Is Scotland heading towards independence?
The result of the Elections for the Scottish Parliament of May 5 has been widely described as historic. The Scottish National Party (SNP), which was created to gain independence, won an overall majority, something no other party has achieved in the devolved Scottish Parliament. In fact, the electoral system was designed by a previous UK Labour Government especially to make such a result unlikely, if not impossible. Labour, LibDem and the Conservatives all lost seats: Labour even in areas in and around Glasgow which they have held for decades. There is now a mood of optimism and confidence in Scotland, and the SNP is committed to holding a referendum on independence in mid-term.
Scotland is one of oldest nation states in Europe and we resisted English invasion for centuries. In 1603 the Scottish King, James VI, whose grandmother was an English princess, succeeded to the English throne. After the failure of the Darien scheme which the English Government did their best to disrupt, the Scottish Parliament in 1703 passed a bill to restore full independence on the death of Queen Anne by electing a separate Scottish monarch on her death. The English Government responded by first threatening invasion and then offering negotiations. The Scottish delegation was appointed by Queen Anne and during the talks the English side refused to discuss any proposal except their own. This led to a draft Treaty for the Union of the two kingdoms. The consent of the Scottish Parliament was achieved by the heavy bribery of some members. At that time the Scottish Parliament, like others, consisted almost entirely of the aristocracy and representatives of the landowners. The people of Scotland declared their opposition to the union in a flood of messages, but they were ignored.
Scottish opposition to the union continued for decades, although at that time the Parliament did not interfere greatly with the lives of most of the population. Even after the union many important Scottish institutions remained under Scottish control; the Church, the legal system, education and local government. Scotland continued to develop its distinctive intellectual and cultural life.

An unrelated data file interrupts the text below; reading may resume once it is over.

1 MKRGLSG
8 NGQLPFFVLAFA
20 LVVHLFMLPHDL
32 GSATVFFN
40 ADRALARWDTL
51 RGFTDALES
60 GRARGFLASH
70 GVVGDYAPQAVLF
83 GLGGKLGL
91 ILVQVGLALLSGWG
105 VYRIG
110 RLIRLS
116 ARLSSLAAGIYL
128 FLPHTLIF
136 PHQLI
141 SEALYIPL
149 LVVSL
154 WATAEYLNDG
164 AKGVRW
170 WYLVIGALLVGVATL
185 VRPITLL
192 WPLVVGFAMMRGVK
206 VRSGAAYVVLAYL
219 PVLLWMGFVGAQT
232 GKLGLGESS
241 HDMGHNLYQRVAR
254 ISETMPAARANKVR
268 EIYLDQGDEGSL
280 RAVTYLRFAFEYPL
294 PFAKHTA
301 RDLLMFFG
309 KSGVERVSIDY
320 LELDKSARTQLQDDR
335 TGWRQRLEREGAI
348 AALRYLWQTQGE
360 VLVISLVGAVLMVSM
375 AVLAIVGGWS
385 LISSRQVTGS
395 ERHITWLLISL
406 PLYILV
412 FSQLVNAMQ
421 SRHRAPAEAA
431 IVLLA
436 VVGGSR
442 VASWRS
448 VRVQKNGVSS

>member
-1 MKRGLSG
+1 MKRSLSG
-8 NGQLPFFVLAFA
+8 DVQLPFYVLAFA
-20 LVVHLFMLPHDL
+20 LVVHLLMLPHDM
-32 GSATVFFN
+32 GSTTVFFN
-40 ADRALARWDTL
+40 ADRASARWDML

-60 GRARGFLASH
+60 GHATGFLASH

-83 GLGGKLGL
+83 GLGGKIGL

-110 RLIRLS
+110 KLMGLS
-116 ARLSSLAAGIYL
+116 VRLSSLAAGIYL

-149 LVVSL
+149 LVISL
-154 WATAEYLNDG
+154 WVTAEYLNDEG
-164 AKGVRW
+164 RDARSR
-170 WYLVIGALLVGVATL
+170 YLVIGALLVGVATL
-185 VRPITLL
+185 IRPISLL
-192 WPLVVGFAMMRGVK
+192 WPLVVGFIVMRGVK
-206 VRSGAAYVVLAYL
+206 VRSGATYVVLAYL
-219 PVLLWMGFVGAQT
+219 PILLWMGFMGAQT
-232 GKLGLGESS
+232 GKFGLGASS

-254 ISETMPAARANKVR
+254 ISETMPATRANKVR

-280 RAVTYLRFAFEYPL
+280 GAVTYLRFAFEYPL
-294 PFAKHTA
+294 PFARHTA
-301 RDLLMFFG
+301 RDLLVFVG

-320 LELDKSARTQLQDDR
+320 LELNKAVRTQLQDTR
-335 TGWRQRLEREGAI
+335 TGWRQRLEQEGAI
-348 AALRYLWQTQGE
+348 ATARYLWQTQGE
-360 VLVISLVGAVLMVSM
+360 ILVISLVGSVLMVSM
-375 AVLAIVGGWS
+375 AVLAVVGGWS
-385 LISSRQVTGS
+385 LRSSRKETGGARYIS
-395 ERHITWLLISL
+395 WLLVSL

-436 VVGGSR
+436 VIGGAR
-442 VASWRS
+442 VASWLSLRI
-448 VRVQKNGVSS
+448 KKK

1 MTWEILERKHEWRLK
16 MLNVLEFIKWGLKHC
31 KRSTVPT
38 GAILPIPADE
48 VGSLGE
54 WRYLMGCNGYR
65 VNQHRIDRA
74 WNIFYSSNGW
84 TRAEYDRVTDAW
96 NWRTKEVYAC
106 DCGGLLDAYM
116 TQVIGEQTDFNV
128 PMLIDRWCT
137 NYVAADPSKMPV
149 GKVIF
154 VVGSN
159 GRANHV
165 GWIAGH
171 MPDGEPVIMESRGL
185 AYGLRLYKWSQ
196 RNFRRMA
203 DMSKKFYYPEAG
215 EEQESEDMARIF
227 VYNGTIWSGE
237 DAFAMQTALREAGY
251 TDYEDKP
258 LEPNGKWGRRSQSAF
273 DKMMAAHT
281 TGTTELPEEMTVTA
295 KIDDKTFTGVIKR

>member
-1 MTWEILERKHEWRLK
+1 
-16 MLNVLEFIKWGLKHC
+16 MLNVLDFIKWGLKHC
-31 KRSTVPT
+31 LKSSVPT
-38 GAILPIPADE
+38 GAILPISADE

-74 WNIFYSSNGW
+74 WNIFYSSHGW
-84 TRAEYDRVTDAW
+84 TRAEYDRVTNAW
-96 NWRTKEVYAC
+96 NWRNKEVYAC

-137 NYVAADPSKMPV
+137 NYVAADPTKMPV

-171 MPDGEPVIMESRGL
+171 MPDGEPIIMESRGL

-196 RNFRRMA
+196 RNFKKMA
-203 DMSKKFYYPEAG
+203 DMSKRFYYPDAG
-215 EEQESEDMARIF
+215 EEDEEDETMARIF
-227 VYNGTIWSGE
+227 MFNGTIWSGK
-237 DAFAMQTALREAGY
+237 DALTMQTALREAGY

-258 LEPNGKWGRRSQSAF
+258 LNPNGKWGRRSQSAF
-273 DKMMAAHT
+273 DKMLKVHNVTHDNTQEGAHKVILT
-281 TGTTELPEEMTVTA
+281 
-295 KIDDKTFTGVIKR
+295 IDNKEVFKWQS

During the nineteenth-century many Scots became reconciled to the union mainly because of the Empire. This was valuable for Scottish trade and many Scots had important roles in its development and administration. A complete false view of the origin of the union of 1707 became widely accepted. At the end of the Second World War many of the Empire’s colonies achieved independence, but not, so far, Scotland. Since that time the study, appreciation and revival of Scottish cultural and intellectual life has become very vigorous and along with this, so has the desire to recover independence.
In the last few years opinion polls have suggested that a majority of Scots are opposed to independence, but in earlier years the opposite was true. Polls are volatile. After all, only a few weeks ago they predicted a Labour victory in the May elections. The strong support for the SNP in that election and the evident admiration and widespread approval of Alex Salmond and his team of ministers is likely to influence opinion in favour of independence.
The union has recently had some very adverse effects on Scotland. In particular, the seizure by the UK Government of the proceeds of the oil in Scottish waters which could have made Scotland a very rich country. Then, the creation of a fleet of nuclear submarines on the Clyde and war in Iraq, both of which are opposed by the majority of Scottish people. Scotland does not share the evident anxiety of English politicians to cling to the dangerous illusion that the UK is still a Great Power.
David Hume, the great Scottish philosopher, in one of his essays said that small countries were the best form of government because everything lies under the eyes of the ruler. That this is true is apparent, for example, from the fact that small countries in Europe, many much smaller than Scotland, are among the most prosperous.
In fact, as I said in a recent book, A Nation Again (Luath Press): “The advantages of independence are so great and so obvious that it cannot be long before we demand it in a referendum. At my age, I only hope that I can live long enough to see it.”
Paul Henderson Scott has written numerous books on Scottish history, literature and affairs, including ‘A 20th Century Life’ and its sequel, ‘The New Scotland’. He has been Rector of Dundee University, President of the Saltire Society and of Scottish PEN and a Vice-President of the Scottish National Party. The opinions expressed are his own.
Image – Scotland’s First Minister Alex Salmond is seen gesturing in front of the national flag during the launch of the St. Andrew’s Day and Winter festival programme at St. Margaret’s Primary School in Loanhead near Edinburgh, Scotland in this November 2, 2007 file photograph. REUTERS/David Moir